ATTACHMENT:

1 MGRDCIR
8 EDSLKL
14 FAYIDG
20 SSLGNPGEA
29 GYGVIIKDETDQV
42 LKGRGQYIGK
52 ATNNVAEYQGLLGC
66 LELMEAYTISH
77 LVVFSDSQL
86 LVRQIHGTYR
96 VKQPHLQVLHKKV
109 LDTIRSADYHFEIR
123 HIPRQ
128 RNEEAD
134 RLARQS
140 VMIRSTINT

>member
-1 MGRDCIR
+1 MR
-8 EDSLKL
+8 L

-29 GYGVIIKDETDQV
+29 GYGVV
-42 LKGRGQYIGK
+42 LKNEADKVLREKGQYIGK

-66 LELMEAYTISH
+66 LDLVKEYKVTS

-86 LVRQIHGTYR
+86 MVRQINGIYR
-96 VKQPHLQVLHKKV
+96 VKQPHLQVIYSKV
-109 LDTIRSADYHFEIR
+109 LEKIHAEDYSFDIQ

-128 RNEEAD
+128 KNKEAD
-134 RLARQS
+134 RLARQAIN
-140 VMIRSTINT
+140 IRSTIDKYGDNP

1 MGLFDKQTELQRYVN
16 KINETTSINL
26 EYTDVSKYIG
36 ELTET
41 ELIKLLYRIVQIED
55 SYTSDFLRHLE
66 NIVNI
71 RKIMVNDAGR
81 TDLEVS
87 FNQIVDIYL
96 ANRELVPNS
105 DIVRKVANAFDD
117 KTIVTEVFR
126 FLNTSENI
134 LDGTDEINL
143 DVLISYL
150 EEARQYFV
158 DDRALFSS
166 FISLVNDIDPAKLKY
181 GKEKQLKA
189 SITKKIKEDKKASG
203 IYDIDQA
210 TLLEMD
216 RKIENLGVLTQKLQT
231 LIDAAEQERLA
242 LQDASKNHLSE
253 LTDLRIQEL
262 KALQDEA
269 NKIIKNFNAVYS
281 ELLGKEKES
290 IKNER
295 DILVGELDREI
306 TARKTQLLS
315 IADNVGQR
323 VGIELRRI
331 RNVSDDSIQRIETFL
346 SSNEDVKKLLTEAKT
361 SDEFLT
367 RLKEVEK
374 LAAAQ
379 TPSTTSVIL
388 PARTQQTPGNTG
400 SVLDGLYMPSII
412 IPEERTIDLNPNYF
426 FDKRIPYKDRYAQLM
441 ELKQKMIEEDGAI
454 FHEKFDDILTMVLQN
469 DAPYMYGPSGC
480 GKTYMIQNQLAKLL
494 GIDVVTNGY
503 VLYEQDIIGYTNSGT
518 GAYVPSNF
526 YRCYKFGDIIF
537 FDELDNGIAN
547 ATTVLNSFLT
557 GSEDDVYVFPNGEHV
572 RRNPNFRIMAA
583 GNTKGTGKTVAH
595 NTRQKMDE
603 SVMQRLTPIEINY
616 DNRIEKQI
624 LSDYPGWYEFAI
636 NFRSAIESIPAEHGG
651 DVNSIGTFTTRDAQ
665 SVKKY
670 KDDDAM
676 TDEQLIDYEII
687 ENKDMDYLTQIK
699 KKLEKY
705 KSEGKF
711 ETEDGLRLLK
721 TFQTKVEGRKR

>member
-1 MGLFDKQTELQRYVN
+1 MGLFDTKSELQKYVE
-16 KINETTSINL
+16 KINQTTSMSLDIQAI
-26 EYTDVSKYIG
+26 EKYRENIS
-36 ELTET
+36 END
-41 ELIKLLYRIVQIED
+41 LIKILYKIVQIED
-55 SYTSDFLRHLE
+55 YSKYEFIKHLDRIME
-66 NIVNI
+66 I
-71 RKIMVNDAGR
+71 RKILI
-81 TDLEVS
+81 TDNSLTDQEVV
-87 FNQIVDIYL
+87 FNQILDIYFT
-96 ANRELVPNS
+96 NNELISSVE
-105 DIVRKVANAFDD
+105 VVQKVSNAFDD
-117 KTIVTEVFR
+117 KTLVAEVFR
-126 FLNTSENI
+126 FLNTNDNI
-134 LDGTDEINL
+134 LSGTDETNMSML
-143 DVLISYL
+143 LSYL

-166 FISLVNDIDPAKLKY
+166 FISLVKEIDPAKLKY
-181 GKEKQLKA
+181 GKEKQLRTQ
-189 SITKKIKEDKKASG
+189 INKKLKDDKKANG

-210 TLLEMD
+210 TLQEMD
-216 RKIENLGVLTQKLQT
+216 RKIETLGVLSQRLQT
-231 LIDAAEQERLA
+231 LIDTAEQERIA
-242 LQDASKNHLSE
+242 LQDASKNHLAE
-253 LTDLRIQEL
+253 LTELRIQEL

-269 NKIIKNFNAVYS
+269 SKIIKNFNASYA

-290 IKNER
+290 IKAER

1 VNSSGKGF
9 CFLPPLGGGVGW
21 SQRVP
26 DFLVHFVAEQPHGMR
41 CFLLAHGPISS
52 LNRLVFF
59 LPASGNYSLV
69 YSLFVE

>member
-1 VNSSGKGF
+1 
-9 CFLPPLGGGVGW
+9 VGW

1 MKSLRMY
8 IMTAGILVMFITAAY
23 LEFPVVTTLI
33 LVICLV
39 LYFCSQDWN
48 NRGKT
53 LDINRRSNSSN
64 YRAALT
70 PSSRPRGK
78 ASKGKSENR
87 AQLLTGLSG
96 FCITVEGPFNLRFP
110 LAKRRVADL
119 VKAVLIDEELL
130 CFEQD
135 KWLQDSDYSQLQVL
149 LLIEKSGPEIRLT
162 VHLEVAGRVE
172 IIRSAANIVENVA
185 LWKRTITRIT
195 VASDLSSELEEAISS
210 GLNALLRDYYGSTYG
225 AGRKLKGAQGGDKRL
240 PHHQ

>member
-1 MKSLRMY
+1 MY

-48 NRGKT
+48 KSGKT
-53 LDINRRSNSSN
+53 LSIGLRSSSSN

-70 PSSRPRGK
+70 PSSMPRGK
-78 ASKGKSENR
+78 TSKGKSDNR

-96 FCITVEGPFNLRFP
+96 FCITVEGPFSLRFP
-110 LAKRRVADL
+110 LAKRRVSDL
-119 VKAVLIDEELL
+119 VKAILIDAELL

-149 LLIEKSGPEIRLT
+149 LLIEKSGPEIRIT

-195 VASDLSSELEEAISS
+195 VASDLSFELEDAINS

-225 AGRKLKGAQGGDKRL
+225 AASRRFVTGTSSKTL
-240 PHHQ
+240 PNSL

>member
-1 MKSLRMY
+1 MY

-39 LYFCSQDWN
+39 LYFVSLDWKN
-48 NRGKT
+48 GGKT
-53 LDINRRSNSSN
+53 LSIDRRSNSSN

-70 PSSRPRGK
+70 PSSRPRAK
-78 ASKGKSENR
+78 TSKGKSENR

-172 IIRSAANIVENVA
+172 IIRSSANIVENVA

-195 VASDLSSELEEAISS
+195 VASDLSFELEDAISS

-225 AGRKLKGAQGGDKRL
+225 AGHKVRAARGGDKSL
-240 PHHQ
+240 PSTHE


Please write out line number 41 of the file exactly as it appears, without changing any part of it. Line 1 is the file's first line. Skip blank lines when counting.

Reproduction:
16 KINETTSINL